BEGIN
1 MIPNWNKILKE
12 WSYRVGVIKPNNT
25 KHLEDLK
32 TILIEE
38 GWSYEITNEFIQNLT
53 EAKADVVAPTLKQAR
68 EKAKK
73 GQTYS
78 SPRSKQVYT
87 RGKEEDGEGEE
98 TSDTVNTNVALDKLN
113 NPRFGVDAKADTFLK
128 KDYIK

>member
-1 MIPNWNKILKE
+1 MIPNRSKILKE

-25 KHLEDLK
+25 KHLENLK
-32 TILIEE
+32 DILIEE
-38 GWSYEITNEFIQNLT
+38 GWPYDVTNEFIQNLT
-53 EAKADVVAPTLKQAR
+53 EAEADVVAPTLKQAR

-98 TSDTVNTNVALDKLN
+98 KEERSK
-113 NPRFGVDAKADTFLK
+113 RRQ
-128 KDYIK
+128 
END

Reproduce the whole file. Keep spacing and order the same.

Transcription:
1 MIPNWNKILKE
12 WSYRVGVIKPNNT
25 KHLEDLK
32 TILIEE
38 GWSYEITNEFIQNLT
53 EAKADVVAPTLKQAR
68 EKAKK
73 GQTYS
78 SPRSKQVYT
87 RGKEEDGEGEE
98 TSDTVNTNVALDKLN
113 NPRFGVDAKADTFLK
128 KDYIK

>member
-1 MIPNWNKILKE
+1 MIPNRSKILKE

-25 KHLEDLK
+25 KHLENLK
-32 TILIEE
+32 DILIEE
-38 GWSYEITNEFIQNLT
+38 GWPYDVTNEFIQNLT
-53 EAKADVVAPTLKQAR
+53 EAEADVVAPTLKQAR

-98 TSDTVNTNVALDKLN
+98 KEERSK
-113 NPRFGVDAKADTFLK
+113 RRQ
-128 KDYIK
+128 